It Turns Out That EU Car Buyers Aren’t as Hot on EVs as Ford Had Hoped


it turns out that eu car buyers arent as hot on evs as ford had hoped

American automakers have grappled with the rollercoaster ups and downs of EV demand domestically, but it appears they’re having an equally difficult time convincing Europeans. Ford recently backed off its goal to convert 100 percent of its sales to electrics on the Old Continent, noting that it would follow buyer demand and produce more hybrids or PHEVs.

That’s a significant shift from its stated 2030 deadline to go all-electric, which was more aggressive than the EU’s plan to convert all sales by 2035. Like buyers in the States, European car shoppers have cooled on EVs, complicating Ford’s efforts, though it hasn’t given up completely, saying it still plans to reach the 100 percent EV mark at some point.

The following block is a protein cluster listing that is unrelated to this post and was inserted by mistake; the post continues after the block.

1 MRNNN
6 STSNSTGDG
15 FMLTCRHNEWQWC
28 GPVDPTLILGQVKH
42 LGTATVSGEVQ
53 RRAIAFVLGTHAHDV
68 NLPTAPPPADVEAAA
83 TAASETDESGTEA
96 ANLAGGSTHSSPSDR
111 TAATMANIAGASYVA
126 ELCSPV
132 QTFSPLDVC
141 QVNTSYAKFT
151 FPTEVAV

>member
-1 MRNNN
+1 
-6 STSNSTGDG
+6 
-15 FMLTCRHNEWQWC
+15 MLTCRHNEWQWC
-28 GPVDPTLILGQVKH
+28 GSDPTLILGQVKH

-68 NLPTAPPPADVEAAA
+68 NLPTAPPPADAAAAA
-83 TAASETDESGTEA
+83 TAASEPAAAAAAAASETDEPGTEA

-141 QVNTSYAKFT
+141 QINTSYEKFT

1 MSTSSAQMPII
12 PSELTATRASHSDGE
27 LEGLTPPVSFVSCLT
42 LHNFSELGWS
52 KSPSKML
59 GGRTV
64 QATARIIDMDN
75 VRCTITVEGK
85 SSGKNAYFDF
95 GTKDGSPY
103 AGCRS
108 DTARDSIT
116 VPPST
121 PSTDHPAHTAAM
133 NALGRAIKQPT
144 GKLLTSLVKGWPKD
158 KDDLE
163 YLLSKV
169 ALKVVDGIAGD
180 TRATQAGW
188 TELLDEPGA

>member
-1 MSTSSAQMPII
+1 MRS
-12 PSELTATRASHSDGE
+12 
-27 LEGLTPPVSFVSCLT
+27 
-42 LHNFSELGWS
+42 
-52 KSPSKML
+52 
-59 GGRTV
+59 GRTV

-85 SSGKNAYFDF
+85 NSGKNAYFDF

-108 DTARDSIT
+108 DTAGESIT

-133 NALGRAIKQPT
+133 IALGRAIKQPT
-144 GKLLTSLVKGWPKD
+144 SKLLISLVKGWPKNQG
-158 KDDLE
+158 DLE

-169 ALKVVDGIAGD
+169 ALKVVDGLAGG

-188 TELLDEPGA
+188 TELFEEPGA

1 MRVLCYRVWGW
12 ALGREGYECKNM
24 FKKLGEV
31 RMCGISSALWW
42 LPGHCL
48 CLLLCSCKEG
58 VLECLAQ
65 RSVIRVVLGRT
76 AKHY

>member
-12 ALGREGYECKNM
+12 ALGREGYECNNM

Ford has invested billions in EV production facilities, where it will partner with VW to produce MEB-based vehicles, the first of which is the Explorer EV we saw a short while ago. The Puma Gen-E will also land later this year, and Ford has been selling electric Transit vans in Turkey.

The move to EVs has been interesting to watch, both as someone covering the subject professionally and as an obsessed car buyer. People will only pay for what they want, and so far, EV mandates have done little to convince buyers that they’re the only and best path forward. The top-down push to electrification is even more puzzling here, as the U.S. has a notoriously sparse charging network, and EVs remain too expensive for a large portion of buyers.

[Image: Ford Europe]

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